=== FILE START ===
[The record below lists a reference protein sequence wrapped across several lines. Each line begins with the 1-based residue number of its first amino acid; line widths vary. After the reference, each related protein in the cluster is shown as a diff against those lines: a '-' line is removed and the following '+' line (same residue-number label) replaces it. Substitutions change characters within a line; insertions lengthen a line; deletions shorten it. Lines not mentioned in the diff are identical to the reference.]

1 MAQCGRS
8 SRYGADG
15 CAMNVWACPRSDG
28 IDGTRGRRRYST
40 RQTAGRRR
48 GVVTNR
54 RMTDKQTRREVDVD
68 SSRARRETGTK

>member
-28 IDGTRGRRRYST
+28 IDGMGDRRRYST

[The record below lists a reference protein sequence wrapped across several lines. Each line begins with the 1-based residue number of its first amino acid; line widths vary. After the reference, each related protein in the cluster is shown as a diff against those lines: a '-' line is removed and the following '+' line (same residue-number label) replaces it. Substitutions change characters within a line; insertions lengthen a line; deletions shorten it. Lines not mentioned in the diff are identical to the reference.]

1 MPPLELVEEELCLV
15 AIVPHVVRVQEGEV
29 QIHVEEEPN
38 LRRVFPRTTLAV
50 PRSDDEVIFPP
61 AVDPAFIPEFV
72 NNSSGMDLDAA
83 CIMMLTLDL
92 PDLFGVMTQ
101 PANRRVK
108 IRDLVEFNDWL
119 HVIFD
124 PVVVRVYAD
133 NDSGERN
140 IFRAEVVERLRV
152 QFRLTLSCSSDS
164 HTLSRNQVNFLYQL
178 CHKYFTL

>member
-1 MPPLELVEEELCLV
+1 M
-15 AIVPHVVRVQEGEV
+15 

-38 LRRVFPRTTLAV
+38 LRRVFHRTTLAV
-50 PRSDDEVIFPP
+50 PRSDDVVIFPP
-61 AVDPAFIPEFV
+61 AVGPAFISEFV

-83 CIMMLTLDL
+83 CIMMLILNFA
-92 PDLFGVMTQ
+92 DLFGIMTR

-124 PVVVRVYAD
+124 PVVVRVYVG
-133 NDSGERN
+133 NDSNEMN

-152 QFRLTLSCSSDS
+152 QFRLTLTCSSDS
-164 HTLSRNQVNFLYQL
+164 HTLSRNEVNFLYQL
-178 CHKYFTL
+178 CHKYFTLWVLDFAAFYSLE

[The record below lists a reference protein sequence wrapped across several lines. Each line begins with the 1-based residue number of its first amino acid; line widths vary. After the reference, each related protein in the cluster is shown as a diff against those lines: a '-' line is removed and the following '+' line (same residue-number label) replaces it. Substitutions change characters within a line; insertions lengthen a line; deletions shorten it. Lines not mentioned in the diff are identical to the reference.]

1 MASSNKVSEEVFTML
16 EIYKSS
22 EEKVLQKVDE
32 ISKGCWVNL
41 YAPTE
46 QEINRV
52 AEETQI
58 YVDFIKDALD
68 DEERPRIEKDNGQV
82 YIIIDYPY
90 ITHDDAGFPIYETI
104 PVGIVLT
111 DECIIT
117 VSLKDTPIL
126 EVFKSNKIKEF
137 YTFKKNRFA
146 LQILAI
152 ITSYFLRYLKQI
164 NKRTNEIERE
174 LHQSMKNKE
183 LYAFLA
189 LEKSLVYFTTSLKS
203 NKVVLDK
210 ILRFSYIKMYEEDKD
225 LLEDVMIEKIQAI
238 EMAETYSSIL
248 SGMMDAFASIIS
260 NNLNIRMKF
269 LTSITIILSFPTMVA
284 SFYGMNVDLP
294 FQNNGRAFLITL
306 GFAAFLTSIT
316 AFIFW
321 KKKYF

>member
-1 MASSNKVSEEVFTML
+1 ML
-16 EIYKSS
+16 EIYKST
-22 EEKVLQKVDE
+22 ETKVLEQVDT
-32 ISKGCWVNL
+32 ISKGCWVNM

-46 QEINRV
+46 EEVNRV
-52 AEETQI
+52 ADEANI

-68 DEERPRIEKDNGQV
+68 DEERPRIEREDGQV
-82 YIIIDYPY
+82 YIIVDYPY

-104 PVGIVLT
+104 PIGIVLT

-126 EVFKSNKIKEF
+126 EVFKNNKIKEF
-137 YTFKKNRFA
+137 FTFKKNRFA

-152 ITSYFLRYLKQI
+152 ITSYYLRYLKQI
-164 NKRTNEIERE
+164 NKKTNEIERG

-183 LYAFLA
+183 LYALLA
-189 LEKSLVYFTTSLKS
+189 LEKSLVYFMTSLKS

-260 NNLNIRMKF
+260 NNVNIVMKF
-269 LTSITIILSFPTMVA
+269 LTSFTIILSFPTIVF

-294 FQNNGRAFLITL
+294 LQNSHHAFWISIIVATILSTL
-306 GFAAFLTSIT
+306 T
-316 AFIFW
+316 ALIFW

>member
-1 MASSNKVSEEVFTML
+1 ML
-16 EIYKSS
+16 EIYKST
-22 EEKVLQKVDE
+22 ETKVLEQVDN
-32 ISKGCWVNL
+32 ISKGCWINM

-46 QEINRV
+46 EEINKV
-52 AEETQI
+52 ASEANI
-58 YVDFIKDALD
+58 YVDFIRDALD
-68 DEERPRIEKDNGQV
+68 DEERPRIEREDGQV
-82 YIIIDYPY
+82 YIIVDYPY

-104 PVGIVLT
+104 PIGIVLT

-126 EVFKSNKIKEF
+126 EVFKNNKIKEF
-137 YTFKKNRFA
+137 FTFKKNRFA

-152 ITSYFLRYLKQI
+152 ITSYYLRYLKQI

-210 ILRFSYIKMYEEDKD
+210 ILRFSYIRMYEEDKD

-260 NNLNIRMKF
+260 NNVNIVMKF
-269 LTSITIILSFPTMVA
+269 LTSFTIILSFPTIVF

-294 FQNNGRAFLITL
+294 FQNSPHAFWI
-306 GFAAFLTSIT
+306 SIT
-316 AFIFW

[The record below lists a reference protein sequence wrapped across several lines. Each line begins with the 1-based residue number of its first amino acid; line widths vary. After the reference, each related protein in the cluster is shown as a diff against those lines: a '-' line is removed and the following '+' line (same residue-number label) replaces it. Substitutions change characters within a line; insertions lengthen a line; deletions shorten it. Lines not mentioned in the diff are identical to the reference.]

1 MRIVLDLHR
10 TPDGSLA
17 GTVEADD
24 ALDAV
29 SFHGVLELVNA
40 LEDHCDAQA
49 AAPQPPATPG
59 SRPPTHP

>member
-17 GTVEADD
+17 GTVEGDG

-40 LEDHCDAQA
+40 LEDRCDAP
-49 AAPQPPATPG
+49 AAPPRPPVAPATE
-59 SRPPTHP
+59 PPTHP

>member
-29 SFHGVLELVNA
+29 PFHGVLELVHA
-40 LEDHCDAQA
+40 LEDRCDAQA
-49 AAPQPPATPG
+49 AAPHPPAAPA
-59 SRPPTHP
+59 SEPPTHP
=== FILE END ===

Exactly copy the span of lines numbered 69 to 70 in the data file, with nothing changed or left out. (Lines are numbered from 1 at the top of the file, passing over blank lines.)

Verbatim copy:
104 PVGIVLT
111 DECIIT